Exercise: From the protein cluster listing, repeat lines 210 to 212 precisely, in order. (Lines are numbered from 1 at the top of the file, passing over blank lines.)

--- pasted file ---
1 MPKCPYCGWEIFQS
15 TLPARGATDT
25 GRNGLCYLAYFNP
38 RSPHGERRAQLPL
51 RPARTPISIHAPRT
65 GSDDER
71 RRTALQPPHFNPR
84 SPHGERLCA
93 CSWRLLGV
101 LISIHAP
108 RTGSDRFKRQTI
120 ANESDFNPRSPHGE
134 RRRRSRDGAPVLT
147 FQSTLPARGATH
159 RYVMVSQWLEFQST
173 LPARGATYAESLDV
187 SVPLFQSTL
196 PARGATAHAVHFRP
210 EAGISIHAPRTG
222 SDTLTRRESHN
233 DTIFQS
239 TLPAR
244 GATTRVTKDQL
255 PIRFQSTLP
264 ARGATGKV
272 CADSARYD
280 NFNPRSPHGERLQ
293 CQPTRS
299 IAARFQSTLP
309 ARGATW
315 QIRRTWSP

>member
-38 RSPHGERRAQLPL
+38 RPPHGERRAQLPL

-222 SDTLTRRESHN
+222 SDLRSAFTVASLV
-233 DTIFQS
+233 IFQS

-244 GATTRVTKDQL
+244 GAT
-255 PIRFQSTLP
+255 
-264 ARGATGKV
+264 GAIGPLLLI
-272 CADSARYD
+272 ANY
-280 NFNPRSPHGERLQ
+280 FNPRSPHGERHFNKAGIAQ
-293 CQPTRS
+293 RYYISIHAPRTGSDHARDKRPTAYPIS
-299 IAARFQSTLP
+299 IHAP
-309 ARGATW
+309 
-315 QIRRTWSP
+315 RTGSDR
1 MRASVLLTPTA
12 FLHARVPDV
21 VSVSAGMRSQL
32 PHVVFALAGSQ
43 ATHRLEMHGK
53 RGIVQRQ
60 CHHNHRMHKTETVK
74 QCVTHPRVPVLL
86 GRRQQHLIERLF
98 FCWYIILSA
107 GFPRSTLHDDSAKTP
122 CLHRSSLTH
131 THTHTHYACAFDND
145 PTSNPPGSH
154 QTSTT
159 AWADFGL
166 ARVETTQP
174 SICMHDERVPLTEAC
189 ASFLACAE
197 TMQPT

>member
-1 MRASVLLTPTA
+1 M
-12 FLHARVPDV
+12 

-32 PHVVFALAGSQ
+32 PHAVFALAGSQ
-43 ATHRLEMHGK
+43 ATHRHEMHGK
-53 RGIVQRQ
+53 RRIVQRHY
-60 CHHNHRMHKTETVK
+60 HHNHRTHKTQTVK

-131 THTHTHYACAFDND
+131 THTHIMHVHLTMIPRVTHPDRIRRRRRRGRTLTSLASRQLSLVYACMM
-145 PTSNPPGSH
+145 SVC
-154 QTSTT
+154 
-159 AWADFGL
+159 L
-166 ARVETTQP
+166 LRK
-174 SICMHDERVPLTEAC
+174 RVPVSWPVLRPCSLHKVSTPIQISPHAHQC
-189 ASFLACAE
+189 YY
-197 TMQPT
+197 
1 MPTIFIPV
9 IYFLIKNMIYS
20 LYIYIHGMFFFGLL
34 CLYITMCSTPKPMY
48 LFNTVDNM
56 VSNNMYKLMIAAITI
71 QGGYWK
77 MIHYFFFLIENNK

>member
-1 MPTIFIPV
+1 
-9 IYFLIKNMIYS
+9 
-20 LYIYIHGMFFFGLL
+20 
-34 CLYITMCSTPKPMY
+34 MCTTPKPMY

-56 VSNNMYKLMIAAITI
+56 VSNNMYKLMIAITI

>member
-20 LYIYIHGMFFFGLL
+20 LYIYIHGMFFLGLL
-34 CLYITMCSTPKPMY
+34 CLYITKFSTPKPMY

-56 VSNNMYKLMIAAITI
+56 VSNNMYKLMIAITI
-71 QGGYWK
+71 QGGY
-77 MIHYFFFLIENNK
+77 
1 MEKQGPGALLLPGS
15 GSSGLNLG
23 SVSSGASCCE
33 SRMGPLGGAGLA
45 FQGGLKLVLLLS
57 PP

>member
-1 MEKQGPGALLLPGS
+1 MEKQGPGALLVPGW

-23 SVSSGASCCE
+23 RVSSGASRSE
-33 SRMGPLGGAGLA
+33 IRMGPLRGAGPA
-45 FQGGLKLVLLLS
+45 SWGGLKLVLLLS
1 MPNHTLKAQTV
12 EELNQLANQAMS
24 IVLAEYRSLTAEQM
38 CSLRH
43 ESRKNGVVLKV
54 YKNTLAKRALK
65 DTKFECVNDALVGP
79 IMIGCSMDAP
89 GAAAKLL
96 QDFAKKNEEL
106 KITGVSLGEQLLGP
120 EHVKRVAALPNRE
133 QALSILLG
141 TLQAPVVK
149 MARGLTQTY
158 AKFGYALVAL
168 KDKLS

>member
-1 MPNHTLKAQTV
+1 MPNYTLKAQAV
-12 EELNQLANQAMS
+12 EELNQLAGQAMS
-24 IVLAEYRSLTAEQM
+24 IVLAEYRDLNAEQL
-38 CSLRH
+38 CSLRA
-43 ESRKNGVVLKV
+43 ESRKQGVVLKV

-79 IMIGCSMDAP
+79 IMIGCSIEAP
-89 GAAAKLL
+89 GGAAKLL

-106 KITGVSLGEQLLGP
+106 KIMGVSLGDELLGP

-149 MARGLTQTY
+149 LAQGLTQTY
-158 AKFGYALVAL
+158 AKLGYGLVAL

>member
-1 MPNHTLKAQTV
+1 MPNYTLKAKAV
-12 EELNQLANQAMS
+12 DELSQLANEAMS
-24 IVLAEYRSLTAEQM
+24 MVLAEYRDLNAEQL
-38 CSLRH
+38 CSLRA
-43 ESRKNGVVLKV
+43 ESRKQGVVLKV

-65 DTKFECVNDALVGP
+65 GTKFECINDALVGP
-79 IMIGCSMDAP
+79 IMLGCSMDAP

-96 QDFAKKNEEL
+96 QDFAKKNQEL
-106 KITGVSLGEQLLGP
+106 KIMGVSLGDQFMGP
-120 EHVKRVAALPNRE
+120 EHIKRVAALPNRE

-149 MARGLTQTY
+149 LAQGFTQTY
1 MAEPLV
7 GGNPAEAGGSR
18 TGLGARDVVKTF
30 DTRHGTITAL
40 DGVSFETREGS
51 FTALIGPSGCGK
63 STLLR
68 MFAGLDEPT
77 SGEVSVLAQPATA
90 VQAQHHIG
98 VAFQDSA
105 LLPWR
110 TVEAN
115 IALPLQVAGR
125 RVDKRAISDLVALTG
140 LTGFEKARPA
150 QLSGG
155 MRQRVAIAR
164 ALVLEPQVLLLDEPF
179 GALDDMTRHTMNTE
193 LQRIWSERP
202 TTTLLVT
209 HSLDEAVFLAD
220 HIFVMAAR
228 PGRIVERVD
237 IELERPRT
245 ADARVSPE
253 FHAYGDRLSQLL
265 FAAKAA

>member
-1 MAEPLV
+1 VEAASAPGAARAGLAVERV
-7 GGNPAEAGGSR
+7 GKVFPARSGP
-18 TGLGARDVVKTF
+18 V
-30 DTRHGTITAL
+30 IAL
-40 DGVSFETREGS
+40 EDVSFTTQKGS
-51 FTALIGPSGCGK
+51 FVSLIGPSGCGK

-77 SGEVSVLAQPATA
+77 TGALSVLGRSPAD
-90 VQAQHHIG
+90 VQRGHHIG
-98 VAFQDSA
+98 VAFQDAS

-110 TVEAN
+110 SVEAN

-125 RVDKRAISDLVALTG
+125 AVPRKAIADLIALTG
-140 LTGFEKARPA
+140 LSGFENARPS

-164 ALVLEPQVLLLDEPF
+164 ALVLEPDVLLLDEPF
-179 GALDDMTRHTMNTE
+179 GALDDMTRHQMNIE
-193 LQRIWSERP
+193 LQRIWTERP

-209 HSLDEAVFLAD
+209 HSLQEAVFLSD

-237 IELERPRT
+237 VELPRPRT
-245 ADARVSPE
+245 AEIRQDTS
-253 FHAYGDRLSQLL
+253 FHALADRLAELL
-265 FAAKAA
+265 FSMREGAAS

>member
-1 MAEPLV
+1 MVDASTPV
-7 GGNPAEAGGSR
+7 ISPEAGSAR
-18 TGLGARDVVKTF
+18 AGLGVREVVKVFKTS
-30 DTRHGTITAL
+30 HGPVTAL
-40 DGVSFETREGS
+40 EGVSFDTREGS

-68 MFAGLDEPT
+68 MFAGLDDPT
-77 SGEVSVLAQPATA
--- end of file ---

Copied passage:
-149 MARGLTQTY
+149 LAQGFTQTY
1 MAEPLV